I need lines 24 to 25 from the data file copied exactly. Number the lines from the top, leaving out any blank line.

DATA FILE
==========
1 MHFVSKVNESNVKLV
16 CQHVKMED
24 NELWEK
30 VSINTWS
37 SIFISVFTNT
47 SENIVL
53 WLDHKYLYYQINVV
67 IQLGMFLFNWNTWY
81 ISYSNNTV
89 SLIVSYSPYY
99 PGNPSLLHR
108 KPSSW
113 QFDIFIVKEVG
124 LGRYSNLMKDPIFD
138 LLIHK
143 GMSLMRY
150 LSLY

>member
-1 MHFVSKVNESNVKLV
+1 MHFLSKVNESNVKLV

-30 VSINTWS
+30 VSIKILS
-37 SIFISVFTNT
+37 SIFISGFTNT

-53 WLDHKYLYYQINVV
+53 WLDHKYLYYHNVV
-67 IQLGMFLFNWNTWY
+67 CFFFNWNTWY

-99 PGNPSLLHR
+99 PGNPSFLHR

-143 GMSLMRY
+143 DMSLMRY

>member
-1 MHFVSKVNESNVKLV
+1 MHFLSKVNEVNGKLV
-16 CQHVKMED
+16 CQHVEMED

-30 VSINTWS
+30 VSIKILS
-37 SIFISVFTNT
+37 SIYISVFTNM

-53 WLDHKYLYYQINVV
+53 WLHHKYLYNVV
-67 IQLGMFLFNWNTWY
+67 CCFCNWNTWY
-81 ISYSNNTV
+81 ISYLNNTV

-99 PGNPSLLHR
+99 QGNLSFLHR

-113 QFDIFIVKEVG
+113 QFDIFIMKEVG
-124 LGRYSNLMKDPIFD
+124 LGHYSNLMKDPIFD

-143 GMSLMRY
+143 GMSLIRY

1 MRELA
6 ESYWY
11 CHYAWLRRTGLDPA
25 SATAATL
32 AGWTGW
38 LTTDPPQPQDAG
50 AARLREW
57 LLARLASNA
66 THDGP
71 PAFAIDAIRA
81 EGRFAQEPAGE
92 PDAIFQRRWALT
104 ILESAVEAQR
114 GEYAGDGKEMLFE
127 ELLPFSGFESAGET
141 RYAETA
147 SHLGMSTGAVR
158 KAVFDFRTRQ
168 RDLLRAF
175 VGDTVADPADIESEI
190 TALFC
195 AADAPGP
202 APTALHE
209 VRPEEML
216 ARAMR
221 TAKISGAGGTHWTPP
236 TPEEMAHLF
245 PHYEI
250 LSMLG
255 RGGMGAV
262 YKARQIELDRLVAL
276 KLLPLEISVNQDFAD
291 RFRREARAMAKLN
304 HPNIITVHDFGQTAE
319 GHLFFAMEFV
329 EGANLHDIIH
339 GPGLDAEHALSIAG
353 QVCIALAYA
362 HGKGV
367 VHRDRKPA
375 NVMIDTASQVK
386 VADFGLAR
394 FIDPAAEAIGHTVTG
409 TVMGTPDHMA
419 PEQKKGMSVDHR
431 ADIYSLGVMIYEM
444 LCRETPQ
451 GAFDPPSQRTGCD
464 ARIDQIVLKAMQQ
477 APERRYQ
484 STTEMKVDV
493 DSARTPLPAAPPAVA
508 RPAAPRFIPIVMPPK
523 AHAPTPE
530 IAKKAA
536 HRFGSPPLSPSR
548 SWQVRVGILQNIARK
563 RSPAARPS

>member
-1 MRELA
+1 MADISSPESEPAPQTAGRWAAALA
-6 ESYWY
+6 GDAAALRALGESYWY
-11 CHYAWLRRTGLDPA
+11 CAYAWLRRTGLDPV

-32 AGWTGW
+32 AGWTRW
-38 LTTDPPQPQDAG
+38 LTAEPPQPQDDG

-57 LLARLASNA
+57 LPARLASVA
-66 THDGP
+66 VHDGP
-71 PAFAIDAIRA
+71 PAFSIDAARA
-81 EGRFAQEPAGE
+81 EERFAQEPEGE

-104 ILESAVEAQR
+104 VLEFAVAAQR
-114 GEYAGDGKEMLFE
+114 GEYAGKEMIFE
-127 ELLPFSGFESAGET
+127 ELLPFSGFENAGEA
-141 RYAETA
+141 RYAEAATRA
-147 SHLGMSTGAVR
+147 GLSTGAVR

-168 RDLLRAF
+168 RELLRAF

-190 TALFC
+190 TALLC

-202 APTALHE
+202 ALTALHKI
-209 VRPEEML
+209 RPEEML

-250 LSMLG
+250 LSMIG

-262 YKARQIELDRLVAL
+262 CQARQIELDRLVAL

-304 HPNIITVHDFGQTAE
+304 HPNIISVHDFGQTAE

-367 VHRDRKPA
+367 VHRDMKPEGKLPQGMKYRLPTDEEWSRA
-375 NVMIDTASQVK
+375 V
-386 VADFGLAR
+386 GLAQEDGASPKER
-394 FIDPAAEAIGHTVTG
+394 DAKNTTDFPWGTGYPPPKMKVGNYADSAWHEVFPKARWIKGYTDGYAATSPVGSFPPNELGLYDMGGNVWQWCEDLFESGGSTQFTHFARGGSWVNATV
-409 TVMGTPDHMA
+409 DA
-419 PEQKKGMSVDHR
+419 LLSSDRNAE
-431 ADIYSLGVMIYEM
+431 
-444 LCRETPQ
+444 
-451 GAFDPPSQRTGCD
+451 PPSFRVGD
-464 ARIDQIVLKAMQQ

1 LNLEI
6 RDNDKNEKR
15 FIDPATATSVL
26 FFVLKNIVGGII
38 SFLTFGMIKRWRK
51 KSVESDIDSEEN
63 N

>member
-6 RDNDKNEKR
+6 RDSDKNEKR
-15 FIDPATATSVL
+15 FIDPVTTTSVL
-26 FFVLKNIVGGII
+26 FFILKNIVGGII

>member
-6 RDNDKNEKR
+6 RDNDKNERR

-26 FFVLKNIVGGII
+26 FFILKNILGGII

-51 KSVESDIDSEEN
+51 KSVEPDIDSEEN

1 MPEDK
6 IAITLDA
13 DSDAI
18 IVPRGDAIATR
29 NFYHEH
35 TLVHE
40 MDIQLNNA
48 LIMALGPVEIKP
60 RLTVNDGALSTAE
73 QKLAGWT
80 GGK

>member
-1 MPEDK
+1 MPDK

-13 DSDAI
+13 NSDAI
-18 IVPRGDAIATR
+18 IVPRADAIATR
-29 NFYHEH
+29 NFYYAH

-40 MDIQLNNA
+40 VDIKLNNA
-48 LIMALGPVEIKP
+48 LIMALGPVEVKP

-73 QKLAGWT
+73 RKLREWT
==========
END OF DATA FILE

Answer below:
+37 SIFISGFTNT

-53 WLDHKYLYYQINVV